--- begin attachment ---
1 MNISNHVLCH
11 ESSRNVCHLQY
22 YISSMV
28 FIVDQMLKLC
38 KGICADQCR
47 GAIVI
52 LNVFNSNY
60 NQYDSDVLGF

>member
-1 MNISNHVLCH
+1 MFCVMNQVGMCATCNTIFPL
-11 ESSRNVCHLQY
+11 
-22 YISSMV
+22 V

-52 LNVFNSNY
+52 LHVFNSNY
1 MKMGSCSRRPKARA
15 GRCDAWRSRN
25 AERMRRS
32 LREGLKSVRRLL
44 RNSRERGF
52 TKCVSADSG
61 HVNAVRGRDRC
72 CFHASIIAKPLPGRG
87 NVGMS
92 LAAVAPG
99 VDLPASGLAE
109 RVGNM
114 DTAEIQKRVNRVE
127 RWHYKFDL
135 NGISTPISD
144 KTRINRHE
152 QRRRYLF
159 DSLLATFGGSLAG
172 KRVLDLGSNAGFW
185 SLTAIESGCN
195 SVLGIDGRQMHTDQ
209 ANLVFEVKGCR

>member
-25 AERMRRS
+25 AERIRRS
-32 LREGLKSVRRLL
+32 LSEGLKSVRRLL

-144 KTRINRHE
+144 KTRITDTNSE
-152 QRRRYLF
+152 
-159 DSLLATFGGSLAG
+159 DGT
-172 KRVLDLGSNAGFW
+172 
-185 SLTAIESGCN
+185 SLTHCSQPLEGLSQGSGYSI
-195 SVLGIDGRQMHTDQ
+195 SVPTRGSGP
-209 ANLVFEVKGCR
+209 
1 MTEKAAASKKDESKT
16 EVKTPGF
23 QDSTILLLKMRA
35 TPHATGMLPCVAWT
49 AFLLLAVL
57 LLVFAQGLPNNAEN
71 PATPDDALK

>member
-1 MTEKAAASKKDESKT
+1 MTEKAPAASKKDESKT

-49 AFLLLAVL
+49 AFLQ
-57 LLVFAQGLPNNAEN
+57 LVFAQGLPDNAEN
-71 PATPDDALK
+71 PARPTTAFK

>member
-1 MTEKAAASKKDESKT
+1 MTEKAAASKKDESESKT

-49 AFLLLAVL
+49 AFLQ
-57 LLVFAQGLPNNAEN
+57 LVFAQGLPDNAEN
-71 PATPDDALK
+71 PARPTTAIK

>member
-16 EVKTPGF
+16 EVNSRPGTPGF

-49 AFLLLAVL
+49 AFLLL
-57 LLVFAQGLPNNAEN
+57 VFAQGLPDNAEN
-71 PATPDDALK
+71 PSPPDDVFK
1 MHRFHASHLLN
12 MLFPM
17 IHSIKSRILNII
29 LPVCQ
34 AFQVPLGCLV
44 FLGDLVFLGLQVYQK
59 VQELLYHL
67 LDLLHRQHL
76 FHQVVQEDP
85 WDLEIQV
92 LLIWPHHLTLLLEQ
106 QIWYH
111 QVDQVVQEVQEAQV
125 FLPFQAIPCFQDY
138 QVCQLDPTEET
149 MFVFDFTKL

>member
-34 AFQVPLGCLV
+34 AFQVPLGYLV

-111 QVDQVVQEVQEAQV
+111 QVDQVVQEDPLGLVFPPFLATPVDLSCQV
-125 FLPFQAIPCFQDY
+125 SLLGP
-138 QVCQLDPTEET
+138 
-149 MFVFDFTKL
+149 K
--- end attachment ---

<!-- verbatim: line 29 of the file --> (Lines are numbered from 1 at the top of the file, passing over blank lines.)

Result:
109 RVGNM